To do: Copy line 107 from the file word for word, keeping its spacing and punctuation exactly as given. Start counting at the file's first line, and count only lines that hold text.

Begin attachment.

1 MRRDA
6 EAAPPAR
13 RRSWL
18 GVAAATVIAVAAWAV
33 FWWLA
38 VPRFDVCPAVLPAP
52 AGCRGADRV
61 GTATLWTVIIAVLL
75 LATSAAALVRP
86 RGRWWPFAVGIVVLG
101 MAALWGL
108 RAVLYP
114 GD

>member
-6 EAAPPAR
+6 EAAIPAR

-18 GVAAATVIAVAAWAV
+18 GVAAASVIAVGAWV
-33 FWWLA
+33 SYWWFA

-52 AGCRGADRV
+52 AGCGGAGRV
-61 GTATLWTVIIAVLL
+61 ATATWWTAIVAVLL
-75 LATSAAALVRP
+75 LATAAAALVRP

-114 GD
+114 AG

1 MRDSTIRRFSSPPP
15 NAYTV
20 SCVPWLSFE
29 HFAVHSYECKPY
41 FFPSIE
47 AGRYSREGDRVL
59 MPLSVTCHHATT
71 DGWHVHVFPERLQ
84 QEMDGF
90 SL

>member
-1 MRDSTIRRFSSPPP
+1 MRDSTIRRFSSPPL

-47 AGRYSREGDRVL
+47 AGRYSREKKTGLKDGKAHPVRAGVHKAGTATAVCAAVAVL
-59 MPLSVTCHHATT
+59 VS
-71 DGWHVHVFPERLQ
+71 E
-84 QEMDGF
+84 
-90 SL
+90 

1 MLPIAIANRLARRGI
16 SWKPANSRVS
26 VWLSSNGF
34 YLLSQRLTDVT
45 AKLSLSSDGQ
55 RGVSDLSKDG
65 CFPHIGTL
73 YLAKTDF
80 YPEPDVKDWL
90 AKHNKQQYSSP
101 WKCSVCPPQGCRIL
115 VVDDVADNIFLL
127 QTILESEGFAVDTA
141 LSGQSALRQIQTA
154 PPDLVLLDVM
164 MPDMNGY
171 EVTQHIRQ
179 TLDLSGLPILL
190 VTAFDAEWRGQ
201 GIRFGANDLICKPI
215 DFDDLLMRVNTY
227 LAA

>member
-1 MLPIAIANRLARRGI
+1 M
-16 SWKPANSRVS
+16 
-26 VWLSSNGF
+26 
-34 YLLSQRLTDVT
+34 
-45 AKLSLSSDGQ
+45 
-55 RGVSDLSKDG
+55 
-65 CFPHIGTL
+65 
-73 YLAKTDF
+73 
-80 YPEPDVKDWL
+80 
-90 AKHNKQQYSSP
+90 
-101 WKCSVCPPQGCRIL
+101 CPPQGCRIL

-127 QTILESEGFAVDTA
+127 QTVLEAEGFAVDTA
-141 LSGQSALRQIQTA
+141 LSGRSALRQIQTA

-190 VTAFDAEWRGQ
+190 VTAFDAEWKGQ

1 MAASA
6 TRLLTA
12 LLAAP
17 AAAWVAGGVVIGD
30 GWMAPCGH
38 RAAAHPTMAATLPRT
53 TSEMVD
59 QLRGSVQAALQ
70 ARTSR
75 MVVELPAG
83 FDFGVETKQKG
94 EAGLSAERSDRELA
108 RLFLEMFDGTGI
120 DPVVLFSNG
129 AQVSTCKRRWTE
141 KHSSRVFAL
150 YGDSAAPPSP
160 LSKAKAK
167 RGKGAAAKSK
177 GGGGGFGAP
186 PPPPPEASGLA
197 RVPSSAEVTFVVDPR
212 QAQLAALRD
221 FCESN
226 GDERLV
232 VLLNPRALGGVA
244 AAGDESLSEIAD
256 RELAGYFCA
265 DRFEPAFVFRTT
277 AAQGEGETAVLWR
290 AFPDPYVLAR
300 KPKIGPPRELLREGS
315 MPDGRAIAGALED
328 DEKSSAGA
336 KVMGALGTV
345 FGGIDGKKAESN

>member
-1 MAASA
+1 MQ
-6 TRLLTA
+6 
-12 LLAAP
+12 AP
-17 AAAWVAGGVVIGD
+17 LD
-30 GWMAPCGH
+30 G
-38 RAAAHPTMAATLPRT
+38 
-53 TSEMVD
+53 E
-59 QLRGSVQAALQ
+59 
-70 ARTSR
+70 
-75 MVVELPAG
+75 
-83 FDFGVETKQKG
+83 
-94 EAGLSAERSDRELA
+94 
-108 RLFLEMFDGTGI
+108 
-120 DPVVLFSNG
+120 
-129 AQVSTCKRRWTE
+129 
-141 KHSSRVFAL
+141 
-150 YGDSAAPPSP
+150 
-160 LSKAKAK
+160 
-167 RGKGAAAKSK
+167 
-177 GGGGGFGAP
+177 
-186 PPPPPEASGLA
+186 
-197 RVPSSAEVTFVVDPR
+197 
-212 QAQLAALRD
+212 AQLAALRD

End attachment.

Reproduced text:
30 GWMAPCGH